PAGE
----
Western Michigan University Cooley Law School Blog

Exonerees Say Freedom is in the Hands of Law Students as Future Lawyers

During the month of October, the WMU-Cooley Law School Innocence Project is doing its part to build awareness about wrongful conviction and its human impact. Part of their efforts included bringing back and giving voice to those exonerees who found freedom through the work of the WMU-Cooley Innocence Project and the national network of advocates working steadfastly to right this wrong.

LeDura Watkins & Darrell Siggers

LeDura Watkins, WMU-Cooley's most recent exoneree, was released after serving almost 42 years for a robbery and murder he did not commit, and Darrell Siggers, another Michigan exoneree, who was released from prison after spending 34 years behind bars for a murder he did not commit, kicked things off early with a speech to WMU-Cooley students on Sept. 12 at the law school's Lansing campus.

WMU-Cooley students were riveted listening to both speakers, and asked many questions of the exonerees, including how they were able to stay hopeful and forgive after an unjust system wrongfully took away their freedom for decades. 

LeDura Watkins"I think it's easy for a person in prison to lose themselves, especially if they do a lot of time," shared Watkins. "But I think a lot of people underestimate the power of the human spirit. I hear that a lot, 'I don't know how you did that,' well, you will find out that when you are put in adverse situations, there's something inside you that rises, like it did in me. It powers you to go on and to be better. I think that's what life is about. It conditions you to be better."

Some of the biggest challenges for Watkins started with adjusting to life on the outside. Right now it's the simple things that make Watkins happy, like sitting on the porch and enjoying family. He says he is no different than anyone else. He doesn't have time to be bitter. He also noted how much he owes those who helped, especially the WMU-Cooley Innocence Project and the commitment and heart of its students and director Marla Mitchell-Cichon. 

Law students also listened to Darrell Siggers tell his story about his heartbreaking path to freedom. They learned that listening and preparation were two things that made all the difference in his long quest for justice, recalling the day the charges were dropped and he walked out of prison in a Michigan Radio interview

Darrell Siggers“As I stood there, my heart was pounding,” Siggers said. “We were very hopeful that they would do that, because we knew what the evidence was, and we knew that I’m innocent. So we were just waiting, praying, and hopeful. So our faith paid off, and all I can say is I’m truly, truly grateful.”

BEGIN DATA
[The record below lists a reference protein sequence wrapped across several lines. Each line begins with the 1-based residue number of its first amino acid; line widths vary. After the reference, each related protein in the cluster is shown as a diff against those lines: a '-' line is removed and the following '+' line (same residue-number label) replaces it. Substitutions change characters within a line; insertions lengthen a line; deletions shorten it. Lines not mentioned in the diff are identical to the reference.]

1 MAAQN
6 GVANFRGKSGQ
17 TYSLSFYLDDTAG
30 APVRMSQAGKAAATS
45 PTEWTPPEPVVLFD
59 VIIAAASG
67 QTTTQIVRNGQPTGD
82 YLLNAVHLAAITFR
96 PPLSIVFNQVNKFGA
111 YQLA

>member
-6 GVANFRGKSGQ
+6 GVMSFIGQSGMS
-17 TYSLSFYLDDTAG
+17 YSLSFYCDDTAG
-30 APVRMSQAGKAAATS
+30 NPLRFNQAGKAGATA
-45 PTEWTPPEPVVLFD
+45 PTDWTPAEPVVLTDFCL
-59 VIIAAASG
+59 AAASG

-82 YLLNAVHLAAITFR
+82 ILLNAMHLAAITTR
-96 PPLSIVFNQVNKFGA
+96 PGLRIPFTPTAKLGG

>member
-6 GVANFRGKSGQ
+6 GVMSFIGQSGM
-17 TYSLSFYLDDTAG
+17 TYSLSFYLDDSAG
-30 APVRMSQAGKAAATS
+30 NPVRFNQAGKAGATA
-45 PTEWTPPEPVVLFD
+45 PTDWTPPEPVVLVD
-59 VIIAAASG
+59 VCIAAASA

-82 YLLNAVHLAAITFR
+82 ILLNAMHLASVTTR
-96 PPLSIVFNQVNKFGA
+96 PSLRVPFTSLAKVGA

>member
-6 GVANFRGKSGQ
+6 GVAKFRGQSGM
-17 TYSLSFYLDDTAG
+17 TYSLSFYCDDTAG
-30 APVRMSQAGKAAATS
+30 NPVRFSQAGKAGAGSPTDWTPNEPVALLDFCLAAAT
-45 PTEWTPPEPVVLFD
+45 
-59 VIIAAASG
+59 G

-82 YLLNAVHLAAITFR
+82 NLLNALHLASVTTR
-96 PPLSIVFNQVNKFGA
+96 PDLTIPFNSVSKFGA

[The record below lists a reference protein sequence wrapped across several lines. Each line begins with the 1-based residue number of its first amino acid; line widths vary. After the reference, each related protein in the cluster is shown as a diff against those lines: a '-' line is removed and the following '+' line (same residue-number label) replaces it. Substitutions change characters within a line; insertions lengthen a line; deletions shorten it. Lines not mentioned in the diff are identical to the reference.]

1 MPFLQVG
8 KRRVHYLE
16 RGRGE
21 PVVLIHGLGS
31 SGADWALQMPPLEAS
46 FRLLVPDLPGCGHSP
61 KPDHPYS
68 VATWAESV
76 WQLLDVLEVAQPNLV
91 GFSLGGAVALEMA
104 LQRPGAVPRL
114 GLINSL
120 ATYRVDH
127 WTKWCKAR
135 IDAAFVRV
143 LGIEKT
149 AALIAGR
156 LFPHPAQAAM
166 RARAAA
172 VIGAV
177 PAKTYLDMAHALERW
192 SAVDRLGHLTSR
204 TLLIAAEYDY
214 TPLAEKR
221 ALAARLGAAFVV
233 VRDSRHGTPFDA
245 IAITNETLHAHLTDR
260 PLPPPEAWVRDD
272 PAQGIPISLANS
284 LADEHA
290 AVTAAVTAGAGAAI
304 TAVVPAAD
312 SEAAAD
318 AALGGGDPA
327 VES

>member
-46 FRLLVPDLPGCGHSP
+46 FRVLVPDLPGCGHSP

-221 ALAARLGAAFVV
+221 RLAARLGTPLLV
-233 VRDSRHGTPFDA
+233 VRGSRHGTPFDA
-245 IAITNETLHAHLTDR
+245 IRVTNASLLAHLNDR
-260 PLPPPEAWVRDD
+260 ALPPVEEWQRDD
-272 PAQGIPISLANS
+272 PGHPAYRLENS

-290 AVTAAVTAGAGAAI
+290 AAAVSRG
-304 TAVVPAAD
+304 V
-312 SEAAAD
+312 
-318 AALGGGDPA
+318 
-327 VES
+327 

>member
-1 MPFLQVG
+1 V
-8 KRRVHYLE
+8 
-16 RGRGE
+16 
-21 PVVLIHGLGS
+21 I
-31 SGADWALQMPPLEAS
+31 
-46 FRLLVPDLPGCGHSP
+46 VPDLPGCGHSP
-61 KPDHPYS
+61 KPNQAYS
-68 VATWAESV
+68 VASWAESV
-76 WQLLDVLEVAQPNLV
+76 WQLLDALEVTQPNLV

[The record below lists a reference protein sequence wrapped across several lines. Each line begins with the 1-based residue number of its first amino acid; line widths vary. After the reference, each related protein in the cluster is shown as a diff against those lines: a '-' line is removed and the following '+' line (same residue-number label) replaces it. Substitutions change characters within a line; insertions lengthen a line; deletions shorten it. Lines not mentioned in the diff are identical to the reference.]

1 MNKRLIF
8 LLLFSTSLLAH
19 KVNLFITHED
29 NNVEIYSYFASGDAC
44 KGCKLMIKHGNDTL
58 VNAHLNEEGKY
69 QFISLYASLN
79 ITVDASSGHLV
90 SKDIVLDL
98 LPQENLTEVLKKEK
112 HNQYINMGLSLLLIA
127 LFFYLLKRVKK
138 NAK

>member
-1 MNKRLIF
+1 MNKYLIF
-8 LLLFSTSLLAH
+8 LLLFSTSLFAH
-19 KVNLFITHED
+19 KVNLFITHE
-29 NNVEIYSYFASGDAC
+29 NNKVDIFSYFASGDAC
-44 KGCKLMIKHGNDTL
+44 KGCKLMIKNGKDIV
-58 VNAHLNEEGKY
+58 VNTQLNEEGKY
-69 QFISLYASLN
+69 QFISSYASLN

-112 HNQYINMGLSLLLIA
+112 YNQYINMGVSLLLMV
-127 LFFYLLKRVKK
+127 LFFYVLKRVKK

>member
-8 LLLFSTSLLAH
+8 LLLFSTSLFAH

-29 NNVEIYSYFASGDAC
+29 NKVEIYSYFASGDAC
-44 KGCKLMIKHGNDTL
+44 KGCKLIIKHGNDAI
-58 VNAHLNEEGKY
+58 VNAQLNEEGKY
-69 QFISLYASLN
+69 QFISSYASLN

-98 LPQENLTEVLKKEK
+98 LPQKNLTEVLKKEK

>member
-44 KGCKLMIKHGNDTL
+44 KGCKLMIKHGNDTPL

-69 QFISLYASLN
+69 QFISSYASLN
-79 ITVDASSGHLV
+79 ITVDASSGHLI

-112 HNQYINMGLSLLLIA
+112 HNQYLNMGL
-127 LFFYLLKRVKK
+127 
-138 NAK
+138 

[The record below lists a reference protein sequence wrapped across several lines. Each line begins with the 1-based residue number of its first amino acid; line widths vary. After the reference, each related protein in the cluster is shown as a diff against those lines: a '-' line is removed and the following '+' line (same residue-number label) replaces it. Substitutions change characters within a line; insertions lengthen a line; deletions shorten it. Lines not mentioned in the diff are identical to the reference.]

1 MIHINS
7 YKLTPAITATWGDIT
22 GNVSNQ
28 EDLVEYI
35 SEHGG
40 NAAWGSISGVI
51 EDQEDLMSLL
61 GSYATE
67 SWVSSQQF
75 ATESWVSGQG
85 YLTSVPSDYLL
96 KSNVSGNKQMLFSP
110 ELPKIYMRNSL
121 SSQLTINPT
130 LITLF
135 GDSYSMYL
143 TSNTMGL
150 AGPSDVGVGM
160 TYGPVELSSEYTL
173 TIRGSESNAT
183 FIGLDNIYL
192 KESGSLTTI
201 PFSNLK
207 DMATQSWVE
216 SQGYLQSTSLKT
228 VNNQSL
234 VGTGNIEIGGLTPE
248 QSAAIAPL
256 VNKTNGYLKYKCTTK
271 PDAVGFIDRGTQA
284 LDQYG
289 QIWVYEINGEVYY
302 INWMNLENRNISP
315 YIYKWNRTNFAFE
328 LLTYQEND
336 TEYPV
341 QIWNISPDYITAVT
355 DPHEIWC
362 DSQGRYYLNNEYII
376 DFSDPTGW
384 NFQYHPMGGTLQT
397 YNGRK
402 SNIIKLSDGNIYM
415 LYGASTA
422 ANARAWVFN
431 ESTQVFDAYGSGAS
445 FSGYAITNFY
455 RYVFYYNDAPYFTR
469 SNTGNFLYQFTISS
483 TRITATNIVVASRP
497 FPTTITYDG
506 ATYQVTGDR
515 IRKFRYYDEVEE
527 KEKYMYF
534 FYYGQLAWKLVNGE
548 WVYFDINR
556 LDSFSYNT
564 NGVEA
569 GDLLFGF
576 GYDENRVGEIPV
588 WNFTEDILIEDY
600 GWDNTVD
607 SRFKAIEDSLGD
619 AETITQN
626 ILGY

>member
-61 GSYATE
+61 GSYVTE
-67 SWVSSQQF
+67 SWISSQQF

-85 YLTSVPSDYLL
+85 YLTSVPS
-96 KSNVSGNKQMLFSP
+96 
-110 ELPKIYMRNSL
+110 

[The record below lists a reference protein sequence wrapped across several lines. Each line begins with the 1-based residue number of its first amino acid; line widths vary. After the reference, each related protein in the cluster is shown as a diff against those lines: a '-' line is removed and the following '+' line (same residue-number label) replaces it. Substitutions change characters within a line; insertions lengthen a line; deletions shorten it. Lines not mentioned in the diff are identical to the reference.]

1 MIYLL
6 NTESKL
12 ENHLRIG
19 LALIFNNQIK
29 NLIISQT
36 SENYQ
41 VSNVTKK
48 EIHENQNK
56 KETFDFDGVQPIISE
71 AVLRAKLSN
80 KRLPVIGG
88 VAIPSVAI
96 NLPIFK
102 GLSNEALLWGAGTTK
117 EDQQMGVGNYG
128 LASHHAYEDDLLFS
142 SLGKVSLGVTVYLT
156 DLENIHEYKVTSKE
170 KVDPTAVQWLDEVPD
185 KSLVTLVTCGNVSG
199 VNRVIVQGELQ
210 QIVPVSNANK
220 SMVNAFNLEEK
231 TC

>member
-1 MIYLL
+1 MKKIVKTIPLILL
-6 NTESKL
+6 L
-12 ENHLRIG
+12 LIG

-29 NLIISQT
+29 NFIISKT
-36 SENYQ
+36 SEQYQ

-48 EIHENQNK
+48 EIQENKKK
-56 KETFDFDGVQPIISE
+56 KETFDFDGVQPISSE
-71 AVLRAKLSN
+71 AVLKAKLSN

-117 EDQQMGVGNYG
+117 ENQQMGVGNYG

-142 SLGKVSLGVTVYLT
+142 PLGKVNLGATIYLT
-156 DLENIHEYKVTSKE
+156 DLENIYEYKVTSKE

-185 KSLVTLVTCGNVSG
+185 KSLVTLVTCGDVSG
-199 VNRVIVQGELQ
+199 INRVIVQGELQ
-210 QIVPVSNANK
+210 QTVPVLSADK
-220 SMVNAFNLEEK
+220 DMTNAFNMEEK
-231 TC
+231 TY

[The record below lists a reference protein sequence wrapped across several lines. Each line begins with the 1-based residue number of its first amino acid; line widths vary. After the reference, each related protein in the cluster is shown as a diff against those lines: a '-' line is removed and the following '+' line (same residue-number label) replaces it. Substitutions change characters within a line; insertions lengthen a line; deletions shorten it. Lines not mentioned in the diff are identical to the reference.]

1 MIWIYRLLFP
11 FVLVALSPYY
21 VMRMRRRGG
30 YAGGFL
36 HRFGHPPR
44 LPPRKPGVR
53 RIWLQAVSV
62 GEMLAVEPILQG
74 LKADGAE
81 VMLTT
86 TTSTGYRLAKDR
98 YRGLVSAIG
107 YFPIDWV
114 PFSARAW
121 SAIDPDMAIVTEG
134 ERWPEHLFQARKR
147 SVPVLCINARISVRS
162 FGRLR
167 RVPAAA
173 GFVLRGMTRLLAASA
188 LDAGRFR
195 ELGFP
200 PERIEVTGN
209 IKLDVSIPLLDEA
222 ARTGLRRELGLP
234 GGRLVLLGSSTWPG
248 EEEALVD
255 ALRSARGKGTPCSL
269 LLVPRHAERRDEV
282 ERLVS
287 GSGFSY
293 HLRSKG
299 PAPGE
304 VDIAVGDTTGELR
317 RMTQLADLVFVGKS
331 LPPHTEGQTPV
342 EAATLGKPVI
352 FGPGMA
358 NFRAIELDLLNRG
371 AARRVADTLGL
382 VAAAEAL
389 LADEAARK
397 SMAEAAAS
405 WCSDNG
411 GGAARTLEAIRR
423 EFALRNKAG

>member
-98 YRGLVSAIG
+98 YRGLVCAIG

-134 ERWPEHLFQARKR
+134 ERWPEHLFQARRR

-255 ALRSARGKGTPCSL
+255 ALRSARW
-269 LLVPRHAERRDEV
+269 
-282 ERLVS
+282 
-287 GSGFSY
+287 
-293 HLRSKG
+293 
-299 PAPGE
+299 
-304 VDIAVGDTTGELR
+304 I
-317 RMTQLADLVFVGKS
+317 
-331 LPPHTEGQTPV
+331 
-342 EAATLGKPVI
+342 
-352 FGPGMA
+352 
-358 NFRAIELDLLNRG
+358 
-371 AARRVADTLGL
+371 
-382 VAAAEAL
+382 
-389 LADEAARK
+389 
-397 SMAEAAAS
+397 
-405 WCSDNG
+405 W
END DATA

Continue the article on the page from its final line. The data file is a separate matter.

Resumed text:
He continued by saying, "I just want to live life with my family, enjoy my freedom, and just be thankful and grateful to God and all the good people that helped in this improbable journey."

Siggers has dedicated his life to helping others like himself. He is now writing a book about what a person should know before hiring a lawyer.

Watkins was exonerated by the WMU-Cooley Innocence Project on June 15, 2017. Siggers was represented by Michael Waldo of the State Appellate Defender’s Office and exonerated with the assistance of the Wayne County Conviction Integrity Unit, on Oct. 19, 2018.

Ken Wyniemko & Donya Davis

For International Wrongful Conviction Day (Oct. 2), a day dedicated to raising awareness of the causes and remedies of wrongful conviction and the tremendous personal, social, and emotional costs of wrongful conviction for innocent people and their families, both Ken Wyniemko and Donya Davis returned to WMU-Cooley Law School to tell their stories and thank the WMU-Cooley Innocence Project, especially the clinic students for their tireless work.

Kenneth WyniemkoThe WMU-Cooley Innocence Project raffled off copies of author Bob Henige’s book about Wyniemko, “Deliberate Injustice – The Wrongful conviction of Ken Wyniemko.” Netflix is presenting a three-part series, based on the book, to be released in early November. Wyniemko served almost 10 years for crimes that he did not commit. It was later shown that police and the prosecutor withheld evidence that would have proven him innocent.

Davis served almost seven years for crimes he didn’t commit, even though pre-trial DNA testing excluded him. Convicted on the basis of mistaken eyewitness testimony, Davis admitted that hope was hard to come by during his incarceration.

Donya Davis“I didn’t think I was going to get home until I met Marla,” Davis said. “Because of God and Marla and the school, I’m home.”

Wyniemko and Davis urged the crowd of students, project attorneys and staff, to continue pursuing justice. Wyniemko said he hoped to light a fire under people to be diligent in attacking the problem on all fronts.

Davis looked out at the project students working in one capacity or another to free the wrongfully convicted, and said “You are our heroes.”

The mission of the WMU-Cooley Law School Innocence Project is to provide legal assistance to persons who are imprisoned for crimes they did not commit and to train students in best practices. Since its inception in 2001, the Project has screened over 5700 cases and is responsible for the exoneration of four men--Kenneth Wyniemko (2003), Nathaniel Hatchett (2008), Donya Davis (2014) and LeDura Watkins (2017). Click here to support its important mission.

YouTube Series: The WMU-Cooley Innocence Project

October 08